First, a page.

The Government will set up ‘Relief Villages’ in the Vavuniya district to accommodate about 100,000 civilians who are expected to move out of the conflict zone in the Mullaitivu district in the coming weeks, a minister said yesterday.
The move came as some 5,000 civilians entered government-controlled areas yesterday -- the biggest crossover from the LTTE controlled areas so far. Officials said so far around 9,000 people had crossed over to Vavuniya and another 2,000 were being screened at Omanthai before being sent to Vavuniya. Another 3,000 are in army-controlled areas in Killinochchi awaiting transport to Vavuniya.
|Presidential Advisor Basil Rajapaksa shares a light moment with displaced children at a school in Vavuniya yesterday, while Re-settlement Minister Rishard Bathiudeen looks on.
“We are expecting around 100,000 people to move into government controlled areas within the next few days,” Re-settlement Minister Rishard Bathiudeen said yesterday. He said around 1000 acres of state land had been allocated for this purpose. Schools, medical and other facilities would be provided for the displaced people.
The minister said the Relief Villages would function using the resources of the IDPs, including teachers, medical personnel and public servants while the assistance of INGOs and NGOS would also be sought.
The Relief Villages would serve as a temporary measure until the displaced people could be re-settled in their native villages and towns once the security clearance was given, Mr. Bathiudeen said. The minister gave these details after chairing a meeting at the District Secretariat in Vavuniya yesterday with officials of UN aid agencies, including the World Food Program, INGOs and local government officials.
The UN has agreed to provide semi permanent shelters, water and sanitation facilities for the people. As an immediate step, the government will acquire the Vavuniya technical college, the college of education, Gamini Maha Vidyalaya and the Poonthottam Maha Vidyalaya to house the displaced. A senior army officer has been appointed as the chief coordinator of the project and he would be assisted by the Ministry for Re-Settlement and the Commissioner General for Essential Services, the minister said.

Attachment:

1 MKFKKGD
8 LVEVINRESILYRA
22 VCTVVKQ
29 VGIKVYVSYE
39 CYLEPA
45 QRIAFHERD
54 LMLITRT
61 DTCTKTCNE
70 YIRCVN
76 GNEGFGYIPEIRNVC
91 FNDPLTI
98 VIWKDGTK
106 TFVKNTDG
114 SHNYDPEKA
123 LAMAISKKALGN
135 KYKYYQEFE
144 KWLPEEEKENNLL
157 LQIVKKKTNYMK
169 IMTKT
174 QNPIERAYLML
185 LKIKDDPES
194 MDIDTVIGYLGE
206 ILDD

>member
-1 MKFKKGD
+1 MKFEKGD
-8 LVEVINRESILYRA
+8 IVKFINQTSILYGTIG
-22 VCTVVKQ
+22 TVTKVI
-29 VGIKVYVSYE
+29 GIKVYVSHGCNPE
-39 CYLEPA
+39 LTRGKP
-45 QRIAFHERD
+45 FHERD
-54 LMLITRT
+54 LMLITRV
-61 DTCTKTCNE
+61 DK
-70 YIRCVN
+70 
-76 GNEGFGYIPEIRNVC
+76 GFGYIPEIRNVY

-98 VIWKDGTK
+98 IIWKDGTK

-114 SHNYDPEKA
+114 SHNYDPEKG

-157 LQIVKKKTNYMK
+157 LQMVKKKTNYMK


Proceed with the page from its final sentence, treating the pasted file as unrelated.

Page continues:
“Dozens of INGOs and NGOs currently idling in Vavuniya could also play a major role in this exercise,” he said.
Senior Presidential Advisor Basil Rajapksa also met diplomats and representatives of INGOs and NGOs last week to brief them of the government plans and asked them to put forward their proposals for the resettlement of the displaced people.
He said the government wanted to avoid a situation like the post-tsunami one where many organizations flocked into the affected areas but some of them did little work. A participant at the meeting said the INGOs and NGOs were prepared to extend their fullest cooperation towards this re-settlement effort but they sought assurances from the government on freedom of movement for their staff members along with security clearances. The INGOs and NGOs fully understood the complexity of the situation taking into consideration the security factor as well, since a large number of LTTE cadres were likely to infiltrate the civilian lines and therefore there was cause to be extra alert, he said.
Meanwhile, on Friday Mr. Rajapaksa visited the IDP camps in Manik Farm in Vavuniya along with Minister Bathiudeen and assured the people the government would act promptly to provide them with proper settlements.